Bee'ah, an Emirati company specialising in waste management, has recently been appointed by the Egyptian authorities to manage the waste of the new administrative capital (NAC), which is currently under construction.
The Egyptian military complex is advancing in the development of Egypt’s new administrative capital (NAC). Following a call for tenders, the authorities chose Bee’ah to implement the waste management of this new city under construction 45 km from Cairo, the current headquarters of the institutions. Based in Sharjah, United Arab Emirates, Bee’ah specialises in environmental management with significant assets in waste management.
This activity will be very important within NAC, which will accommodate up to 6.5 million people in at least 21 residential areas. “To achieve an 80% waste treatment rate in the city, we have designed an integrated approach to environmental management in order to develop a circular economy that would not require landfills,” Bee’ah promises.
The company says it will put the population of new administrative capital at the centre of its strategy through education and awareness campaigns. It will also launch behavioural-based reward programmes that encourage recycling. The ambition of the military complex is to achieve a Green City (NAC) with many green spaces and buildings powered by electricity generated from mini solar photovoltaic power plants. The NAC is also intended to be a smart city. Bee’ah had to comply with this technological requirement.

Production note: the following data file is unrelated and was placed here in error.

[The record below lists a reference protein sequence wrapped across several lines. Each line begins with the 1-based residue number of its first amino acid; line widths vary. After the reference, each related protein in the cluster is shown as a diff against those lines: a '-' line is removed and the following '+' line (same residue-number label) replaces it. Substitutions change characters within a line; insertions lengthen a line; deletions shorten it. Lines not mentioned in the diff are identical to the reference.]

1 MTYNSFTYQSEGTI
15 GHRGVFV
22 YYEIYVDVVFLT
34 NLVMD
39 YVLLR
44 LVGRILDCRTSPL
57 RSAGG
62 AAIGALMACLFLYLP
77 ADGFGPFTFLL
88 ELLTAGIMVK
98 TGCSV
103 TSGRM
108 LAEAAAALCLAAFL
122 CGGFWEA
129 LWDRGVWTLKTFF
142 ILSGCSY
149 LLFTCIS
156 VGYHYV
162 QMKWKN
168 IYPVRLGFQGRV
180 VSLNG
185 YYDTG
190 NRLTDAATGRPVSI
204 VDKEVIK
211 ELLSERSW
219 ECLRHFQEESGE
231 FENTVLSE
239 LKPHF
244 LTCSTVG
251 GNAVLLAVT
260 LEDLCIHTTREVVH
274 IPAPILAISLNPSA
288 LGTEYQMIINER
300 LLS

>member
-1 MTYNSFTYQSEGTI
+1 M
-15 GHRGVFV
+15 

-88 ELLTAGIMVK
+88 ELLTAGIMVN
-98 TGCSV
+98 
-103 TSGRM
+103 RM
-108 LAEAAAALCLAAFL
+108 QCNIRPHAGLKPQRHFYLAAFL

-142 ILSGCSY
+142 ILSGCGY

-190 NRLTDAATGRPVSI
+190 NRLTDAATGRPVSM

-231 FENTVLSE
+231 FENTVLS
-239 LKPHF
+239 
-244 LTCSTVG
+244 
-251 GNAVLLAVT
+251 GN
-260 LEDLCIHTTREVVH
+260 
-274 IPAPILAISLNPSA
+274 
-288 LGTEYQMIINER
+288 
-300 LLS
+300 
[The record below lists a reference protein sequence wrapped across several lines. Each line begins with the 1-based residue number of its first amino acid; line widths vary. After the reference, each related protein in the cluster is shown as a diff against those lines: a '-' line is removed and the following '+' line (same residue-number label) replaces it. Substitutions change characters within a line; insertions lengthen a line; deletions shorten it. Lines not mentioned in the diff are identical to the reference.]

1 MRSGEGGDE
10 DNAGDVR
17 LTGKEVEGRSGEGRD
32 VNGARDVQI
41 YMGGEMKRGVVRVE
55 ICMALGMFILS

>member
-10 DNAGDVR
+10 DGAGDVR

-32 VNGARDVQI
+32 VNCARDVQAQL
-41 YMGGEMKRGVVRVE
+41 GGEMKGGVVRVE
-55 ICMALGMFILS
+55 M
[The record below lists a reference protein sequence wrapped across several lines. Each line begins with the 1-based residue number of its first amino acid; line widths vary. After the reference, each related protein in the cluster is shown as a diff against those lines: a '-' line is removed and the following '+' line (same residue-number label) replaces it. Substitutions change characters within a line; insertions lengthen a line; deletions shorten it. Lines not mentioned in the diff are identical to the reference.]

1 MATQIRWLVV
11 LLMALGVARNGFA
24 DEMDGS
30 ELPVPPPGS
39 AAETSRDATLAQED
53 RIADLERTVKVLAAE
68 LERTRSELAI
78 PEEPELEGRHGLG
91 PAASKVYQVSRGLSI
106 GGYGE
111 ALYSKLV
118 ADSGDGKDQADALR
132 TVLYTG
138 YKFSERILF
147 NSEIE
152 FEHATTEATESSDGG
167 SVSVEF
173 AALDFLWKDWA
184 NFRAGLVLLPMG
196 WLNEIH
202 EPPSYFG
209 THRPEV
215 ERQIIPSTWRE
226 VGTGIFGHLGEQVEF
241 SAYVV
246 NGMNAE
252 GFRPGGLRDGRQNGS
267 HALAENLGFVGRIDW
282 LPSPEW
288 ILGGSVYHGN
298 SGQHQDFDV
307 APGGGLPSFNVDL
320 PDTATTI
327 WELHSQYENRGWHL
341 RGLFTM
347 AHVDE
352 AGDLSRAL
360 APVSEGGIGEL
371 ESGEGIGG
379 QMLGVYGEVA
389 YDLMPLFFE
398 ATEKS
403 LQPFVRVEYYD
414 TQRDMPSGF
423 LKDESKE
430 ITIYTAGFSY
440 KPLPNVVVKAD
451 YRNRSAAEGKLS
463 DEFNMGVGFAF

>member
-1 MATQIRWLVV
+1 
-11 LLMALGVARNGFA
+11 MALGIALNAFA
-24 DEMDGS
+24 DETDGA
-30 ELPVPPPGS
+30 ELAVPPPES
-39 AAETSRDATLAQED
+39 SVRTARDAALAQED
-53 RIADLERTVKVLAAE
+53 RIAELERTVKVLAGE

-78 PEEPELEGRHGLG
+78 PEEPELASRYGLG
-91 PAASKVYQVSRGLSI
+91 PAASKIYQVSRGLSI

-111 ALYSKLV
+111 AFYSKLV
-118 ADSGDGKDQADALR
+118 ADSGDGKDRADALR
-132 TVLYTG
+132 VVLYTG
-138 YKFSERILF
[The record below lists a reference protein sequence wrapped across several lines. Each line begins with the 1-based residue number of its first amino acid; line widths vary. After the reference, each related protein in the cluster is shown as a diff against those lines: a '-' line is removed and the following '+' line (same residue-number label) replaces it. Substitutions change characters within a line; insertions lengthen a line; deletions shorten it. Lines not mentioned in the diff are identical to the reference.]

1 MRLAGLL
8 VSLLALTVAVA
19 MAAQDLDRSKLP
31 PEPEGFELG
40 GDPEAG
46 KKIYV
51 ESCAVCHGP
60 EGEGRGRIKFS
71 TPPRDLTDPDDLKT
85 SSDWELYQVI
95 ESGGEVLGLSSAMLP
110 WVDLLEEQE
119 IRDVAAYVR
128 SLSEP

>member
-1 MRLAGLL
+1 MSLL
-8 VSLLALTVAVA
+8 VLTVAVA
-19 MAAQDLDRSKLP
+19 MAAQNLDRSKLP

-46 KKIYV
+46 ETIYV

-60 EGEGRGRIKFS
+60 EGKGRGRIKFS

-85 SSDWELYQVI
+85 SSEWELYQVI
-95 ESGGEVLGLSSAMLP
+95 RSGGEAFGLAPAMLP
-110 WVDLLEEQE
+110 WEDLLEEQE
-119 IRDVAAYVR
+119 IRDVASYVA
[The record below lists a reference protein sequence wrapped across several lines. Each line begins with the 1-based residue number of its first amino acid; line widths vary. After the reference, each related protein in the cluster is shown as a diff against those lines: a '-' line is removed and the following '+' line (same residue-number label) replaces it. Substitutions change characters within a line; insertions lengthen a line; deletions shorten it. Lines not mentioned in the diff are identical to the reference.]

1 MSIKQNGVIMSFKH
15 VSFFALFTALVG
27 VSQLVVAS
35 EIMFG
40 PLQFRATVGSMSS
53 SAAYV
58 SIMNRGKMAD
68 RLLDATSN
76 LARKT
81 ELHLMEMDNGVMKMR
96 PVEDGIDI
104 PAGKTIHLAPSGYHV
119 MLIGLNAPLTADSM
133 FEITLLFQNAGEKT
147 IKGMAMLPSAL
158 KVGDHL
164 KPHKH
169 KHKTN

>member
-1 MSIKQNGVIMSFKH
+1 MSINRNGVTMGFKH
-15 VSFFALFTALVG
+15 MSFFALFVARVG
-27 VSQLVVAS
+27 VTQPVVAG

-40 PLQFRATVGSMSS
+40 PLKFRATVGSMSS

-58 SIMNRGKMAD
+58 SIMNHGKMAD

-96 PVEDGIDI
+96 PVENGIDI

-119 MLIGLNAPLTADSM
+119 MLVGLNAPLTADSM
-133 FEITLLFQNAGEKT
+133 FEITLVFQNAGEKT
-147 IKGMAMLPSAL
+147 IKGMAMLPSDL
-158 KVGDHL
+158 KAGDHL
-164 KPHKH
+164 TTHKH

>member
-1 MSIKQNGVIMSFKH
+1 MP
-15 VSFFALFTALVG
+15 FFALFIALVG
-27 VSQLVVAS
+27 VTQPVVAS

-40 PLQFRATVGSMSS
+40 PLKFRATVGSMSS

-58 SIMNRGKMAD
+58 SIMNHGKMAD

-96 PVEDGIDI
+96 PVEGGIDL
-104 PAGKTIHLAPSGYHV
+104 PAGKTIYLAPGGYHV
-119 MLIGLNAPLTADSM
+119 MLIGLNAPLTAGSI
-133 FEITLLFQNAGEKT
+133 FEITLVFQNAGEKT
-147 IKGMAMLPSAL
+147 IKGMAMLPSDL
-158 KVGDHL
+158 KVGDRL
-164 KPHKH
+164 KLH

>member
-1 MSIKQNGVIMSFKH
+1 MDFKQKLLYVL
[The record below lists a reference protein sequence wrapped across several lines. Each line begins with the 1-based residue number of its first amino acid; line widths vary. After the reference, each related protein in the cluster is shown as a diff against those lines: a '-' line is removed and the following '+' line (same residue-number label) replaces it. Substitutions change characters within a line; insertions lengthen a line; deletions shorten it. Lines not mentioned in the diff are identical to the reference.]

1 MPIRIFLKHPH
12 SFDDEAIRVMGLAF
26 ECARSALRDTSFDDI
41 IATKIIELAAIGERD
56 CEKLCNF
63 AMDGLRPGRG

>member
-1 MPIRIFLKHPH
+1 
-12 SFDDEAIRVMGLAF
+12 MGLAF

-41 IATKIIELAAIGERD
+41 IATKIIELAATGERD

The company, which employs 6,000 people, plans to develop a mobile application on which residents can access information and benefit from all services related to waste management. For the moment, it is impossible to say whether new administrative capital will have a waste recycling plant. Much of this waste will be incinerated to produce electricity. Concessions have been granted to companies for the construction of the plants that will achieve this goal. This is the case of Fas Energy. The Saudi company plans to invest up to $300 million in the construction of incinerators that will handle the waste generated in the new cities under construction in Upper Egypt.
Jean Marie Takouleu